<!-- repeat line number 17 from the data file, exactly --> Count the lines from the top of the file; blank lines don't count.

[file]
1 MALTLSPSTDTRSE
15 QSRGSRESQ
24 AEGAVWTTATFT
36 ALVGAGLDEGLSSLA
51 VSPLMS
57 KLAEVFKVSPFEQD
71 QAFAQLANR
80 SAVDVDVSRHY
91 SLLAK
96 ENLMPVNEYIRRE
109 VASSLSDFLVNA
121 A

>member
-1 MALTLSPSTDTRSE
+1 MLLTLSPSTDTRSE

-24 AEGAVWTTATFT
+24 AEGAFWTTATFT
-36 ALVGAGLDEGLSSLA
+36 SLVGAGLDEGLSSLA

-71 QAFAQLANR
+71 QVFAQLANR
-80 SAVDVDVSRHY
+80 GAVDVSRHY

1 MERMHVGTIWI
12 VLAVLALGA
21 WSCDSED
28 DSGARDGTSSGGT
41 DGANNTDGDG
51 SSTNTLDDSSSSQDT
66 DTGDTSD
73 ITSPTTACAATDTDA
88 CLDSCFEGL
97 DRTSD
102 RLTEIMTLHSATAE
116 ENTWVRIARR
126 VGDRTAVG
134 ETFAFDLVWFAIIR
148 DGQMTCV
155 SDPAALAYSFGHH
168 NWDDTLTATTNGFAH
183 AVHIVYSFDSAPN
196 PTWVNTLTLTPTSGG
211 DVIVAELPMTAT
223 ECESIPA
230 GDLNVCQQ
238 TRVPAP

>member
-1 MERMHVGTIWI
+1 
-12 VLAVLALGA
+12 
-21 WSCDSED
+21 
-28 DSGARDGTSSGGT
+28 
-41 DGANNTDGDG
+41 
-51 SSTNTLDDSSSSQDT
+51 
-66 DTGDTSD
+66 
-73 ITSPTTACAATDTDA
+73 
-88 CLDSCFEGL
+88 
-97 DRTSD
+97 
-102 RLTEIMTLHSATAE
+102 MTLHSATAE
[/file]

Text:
+24 AEGAFWTTATFT